US Online Gambling’s Future is Hazy with Trump in the Driving Seat

It’s been one of the strangest years in recent times. Sadly, many popular entertainers began to pass away the moment 2016 opened its doors, and the political changes that have been made since are nothing short of astronomical. First came Brexit in June, as the people of the UK decided to sever ties with the European Union (EU), but nothing could prepare the world for Donald J. Trump being elected into the White House.

We imagine the President-elect has got a lot of things on his plate this Christmas Eve in preparation for his inauguration in January – a truly monumental occasion – but what does his election mean for the future of online gambling in the US?

Donald Trump’s History with Casinos

You’ve almost certainly read a lot about Donald Trump over the past few months, and you’ve probably never been as up-to-date regarding his life before. However, unless you’ve delved back into the early 1980s, then you may be surprised to know that Trump has casino history.

Acquiring a New Jersey gaming license in 1982, the billionaire business mogul bought into many casino deals over the subsequent years, including the 1984 opening of Trump Plaza Hotel and Casino. Now, his history in the gambling world hasn’t exactly been smooth sailing (in fact, he only recently sued his former partners for continuing to use his name in their operations), but that doesn’t mean he’s been turned away from the idea.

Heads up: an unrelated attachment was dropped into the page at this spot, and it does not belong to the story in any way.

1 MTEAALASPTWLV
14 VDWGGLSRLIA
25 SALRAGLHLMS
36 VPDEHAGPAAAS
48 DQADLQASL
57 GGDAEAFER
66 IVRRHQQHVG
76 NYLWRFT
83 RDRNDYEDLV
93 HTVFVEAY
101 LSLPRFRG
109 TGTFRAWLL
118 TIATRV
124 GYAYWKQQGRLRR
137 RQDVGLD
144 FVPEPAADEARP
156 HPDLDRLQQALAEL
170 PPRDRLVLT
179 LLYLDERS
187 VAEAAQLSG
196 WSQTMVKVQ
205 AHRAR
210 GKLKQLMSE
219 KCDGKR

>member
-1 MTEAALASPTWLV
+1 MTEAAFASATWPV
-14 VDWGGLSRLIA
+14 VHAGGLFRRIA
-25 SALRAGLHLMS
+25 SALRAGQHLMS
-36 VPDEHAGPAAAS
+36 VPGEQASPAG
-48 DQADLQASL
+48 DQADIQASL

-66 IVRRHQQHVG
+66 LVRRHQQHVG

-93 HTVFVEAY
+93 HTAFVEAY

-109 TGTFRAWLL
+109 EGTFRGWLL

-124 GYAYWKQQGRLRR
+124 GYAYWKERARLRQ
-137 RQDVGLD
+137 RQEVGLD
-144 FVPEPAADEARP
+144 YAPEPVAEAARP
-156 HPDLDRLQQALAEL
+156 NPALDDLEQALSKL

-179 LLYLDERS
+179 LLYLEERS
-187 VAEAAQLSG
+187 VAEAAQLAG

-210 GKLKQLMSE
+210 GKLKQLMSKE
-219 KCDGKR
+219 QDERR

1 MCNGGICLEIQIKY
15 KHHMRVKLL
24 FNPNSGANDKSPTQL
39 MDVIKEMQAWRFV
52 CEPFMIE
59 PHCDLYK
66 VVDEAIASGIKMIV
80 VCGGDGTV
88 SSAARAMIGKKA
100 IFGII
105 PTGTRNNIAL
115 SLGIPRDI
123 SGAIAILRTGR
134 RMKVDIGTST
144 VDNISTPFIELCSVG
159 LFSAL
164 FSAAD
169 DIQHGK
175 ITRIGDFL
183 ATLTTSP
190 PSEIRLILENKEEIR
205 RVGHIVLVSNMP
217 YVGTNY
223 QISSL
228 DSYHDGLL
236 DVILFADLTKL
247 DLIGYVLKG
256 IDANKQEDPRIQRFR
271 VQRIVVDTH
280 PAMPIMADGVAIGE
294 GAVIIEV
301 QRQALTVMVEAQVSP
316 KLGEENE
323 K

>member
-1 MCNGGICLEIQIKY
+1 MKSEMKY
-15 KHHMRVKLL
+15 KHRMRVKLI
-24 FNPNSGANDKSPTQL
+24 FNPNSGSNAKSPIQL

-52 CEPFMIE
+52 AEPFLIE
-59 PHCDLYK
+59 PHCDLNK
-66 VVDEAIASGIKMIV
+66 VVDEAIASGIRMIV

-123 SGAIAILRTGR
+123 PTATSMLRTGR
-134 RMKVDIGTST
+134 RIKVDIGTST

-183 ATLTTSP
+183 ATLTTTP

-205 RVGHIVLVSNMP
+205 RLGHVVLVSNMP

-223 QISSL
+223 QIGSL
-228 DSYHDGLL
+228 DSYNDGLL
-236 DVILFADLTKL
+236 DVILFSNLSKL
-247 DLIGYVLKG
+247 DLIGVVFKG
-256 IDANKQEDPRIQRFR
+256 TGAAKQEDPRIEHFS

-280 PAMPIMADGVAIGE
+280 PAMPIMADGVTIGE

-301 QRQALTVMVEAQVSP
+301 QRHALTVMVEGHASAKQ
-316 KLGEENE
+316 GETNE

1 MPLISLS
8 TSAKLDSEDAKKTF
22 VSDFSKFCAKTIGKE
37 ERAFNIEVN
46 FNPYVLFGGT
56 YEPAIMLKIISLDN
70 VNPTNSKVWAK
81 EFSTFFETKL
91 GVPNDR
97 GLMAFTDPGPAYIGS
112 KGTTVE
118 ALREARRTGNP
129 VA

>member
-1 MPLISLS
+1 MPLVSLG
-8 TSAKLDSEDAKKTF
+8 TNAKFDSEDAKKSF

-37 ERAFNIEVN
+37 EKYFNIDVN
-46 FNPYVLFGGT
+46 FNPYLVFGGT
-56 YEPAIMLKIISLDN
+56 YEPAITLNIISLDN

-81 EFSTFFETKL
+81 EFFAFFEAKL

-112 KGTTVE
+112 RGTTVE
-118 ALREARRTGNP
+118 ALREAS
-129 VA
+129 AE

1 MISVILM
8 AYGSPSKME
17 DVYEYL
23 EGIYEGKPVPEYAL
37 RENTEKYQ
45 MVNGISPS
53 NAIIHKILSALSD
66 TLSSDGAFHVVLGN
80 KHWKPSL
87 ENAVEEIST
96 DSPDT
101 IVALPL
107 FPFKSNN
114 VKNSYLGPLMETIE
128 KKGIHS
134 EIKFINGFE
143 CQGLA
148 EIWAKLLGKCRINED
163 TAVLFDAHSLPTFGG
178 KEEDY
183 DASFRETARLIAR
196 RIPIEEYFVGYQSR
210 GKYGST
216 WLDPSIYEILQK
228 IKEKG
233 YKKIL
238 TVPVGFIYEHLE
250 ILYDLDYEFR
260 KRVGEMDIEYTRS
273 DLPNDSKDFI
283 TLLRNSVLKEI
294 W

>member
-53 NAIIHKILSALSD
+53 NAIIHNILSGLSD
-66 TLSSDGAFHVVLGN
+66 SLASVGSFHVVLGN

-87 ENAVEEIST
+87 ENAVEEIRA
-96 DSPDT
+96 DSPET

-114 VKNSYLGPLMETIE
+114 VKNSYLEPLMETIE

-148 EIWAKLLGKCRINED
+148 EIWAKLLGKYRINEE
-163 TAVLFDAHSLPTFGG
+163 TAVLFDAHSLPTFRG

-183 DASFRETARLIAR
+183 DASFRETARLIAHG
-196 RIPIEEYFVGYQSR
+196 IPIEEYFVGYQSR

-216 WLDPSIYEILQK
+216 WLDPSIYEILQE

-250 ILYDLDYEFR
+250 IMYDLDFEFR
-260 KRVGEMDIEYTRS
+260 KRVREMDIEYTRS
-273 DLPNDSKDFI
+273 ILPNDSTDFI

Indeed, in 2011, Donald Trump said the following:

This [online gambling] has to happen because many other countries are doing it and, like usual, the US is just missing out.

This also happened to be the same year that the Department of Justice paved the way for regulated online gambling in the US, depending on each individual state.

Surely Trump’s History is Good for Further Online Gaming in the US, Right?

His previous stance would leave people in the iGaming world to think that regulated online casino and gambling in the US could be more widespread, however there are many in the Republican Party who oppose it fiercely.

Not even a month after Trump’s election was it made public that a group of 10 attorney generals had written to Vice President-elect Mike Pence to encourage the new administration to consider the Restoration of America’s Wire-Act (RAWA), according to Nevada representative Dina Titus. This act would essentially render all forms of US online gambling illegal, apart from horse betting and daily fantasy sports.

While RAWA isn’t considered to be the finished article by all Republicans, one of Trump’s largest donors during his presidential run was renowned internet gambling critic, Sheldon Adelson. He contributed $25 million to the New Yorker’s bid to overthrow Hillary Clinton, and many believe that this influence will have a telling effect on Trump’s future US online betting plans.

It Really Could Go Either Way

With Donald Trump’s casino history facing up to a huge wave of US online gambling opponents, it’s difficult to see exactly which way the tables will turn. As Trump has a lot on his plate at the moment, we don’t expect any clear indication of the industry’s future until his feet are at least under the table.

With many Republicans openly criticising online betting in the US and making their intentions to outlaw it clear, many would think that it’s a bleak outlook considering Trump’s status as a Republican president combined with the US Senate being a red majority. One thing that online gambling activists in the US are holding onto, though, is Trump’s trend of ignoring many senior Republicans during his campaign.

However, with the race now won, it appears the chosen candidate is beginning to renege on a few feuds with Republican members, and only the future knows whether President Trump will be in favour of regulated US online gambling on a larger scale.